May is a volatile month, so watch the weather forecast for your location and elevation. Although the city’s average last frost date (32 degrees) is May 10-15, it’s not unusual to have a hard freeze (28 degrees) in late May.
• Clean and sharpen garden tools.
• Change oil in your lawnmower, sharpen the blade and replace the air filter, if needed.
• Clean potting containers with a solution of one part bleach to 10 parts water to eliminate disease transference. If you had diseased containers last year, do not reuse soil.
• Remove faded flowers from spring bulbs, but don’t remove leaves until they have yellowed because they provide energy for next year’s blooms.
• Start feeding roses a balanced rose food every six weeks and continue through the growing season.
• Begin planting gladiolus every two weeks mid-May through June for a continuous series of blooms.
• Stake peonies and delphiniums.
• After fear of frost has passed, begin planting tender annuals.
• Plant annual seeds outdoors the last week of May.
• To maintain a healthy lawn, fertilize late this month or early in June using a fertilizer with high nitrogen content for a quick boost.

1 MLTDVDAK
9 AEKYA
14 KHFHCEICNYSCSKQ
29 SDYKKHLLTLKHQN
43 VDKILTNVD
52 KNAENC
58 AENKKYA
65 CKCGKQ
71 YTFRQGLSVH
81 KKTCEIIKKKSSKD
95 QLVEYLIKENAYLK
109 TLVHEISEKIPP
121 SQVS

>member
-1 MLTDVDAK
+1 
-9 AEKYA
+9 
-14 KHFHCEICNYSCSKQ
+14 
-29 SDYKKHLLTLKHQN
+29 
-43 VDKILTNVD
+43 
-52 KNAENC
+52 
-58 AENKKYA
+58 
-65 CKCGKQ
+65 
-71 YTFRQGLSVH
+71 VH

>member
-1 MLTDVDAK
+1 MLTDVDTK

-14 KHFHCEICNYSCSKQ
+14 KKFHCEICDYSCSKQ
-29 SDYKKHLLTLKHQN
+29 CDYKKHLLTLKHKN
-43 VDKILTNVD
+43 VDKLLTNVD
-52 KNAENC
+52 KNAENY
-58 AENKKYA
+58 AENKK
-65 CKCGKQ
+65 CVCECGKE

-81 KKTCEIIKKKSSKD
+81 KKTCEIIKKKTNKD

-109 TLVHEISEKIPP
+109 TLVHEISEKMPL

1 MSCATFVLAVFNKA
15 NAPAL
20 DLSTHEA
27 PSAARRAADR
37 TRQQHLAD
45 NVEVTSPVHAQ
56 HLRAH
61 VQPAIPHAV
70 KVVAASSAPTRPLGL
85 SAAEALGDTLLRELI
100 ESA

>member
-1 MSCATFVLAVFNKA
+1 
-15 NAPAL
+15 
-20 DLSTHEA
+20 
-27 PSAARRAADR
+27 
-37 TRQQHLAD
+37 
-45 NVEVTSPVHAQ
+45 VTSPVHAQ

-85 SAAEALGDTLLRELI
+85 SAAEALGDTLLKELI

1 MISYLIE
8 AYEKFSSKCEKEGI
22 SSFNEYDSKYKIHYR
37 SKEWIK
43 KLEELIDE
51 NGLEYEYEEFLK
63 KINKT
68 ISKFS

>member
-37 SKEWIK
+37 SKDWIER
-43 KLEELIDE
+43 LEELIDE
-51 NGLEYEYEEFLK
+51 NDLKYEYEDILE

• Check your irrigation system to ensure its reaching all areas of your lawn and gardens.
• Seed any dead or bare areas of your lawn.
Trees, shrubs and perennials
• Prune early spring-flowering trees and shrubs such as lilacs and forsythia after flowers fade.
• Pruning of many evergreen and conifers starts now.
• Plant container-grown and balled and burlap trees and landscape shrubs.
• Plant raspberries, blackberries and potted roses. If you’re new to Colorado and not sure what will grow here, look for perennials marked “Plant Select” at your local nursery. These plants are grown for our region and will thrive in our challenging climate.
• On warm days, starting a week or two before planting, begin hardening off seedlings in a sheltered location starting with just 15 minutes a day and increasing daily by 15-minute increments.
• Thin seedlings of early planted crops such as carrots, lettuce, spinach and beets.
• Asparagus stalks can be harvested right at the soil level when they are larger than 3/8-inch diameter.
Late May when soil is as least 50 degrees:
• Transplant tomatoes and bury them deep to the topmost pair of leaves so they will root all along their stems. Tomatoes produce best if they are well rooted.
• Plant eggplant and pepper plants.
• Plant corn, bean, pumpkin, squash, cucumber and early-maturing melon seeds.
When you have questions, Colorado State University Extension has research-based answers. The Help Desk opened April 15 at 17 N. Spruce St. Hours are 9 a.m. to noon and 1 to 4 p.m. Mondays and Wednesdays. Call 520-7684 or email CSUmg2@elpasoco.com.